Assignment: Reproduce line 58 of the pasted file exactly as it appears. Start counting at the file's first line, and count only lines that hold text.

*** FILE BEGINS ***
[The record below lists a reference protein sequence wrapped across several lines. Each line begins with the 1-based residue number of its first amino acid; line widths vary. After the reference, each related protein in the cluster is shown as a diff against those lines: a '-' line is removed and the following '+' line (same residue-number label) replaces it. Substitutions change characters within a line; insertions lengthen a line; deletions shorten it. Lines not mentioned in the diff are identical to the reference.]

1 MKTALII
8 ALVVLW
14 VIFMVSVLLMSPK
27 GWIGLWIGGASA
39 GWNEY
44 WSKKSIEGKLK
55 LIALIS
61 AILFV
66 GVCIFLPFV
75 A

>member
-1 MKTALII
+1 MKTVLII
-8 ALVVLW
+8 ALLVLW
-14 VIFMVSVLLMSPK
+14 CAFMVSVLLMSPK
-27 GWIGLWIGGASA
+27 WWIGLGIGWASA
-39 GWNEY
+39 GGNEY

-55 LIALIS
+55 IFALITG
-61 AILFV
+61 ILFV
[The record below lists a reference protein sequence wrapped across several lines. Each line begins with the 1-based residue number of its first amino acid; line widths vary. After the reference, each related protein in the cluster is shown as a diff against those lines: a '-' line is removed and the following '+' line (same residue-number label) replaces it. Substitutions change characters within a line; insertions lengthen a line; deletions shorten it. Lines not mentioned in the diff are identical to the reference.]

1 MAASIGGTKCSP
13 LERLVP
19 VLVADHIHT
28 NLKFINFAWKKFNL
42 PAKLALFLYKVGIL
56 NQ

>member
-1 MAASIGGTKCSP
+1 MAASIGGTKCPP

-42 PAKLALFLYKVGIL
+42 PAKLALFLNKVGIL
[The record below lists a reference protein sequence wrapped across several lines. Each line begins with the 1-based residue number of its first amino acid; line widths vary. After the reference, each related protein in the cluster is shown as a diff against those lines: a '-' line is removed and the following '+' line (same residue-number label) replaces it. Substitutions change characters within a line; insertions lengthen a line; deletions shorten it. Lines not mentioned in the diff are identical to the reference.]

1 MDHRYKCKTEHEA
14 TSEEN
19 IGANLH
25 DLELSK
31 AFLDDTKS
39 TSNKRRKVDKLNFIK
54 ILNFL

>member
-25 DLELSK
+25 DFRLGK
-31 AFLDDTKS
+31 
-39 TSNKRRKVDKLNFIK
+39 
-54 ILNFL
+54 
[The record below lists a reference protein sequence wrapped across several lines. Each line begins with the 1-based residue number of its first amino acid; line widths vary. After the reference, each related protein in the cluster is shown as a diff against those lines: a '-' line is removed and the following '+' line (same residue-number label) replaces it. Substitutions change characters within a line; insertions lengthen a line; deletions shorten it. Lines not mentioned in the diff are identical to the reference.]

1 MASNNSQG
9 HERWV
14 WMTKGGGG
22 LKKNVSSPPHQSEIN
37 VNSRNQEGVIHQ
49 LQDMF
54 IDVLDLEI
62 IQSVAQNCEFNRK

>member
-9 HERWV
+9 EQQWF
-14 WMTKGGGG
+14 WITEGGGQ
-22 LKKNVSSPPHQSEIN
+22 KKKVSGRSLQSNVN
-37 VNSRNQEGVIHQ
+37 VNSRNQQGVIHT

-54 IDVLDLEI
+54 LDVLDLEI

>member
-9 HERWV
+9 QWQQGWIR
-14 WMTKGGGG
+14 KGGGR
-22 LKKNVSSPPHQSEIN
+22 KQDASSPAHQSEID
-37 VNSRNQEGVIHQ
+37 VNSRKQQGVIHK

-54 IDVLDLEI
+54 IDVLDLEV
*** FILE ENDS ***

9 HERWV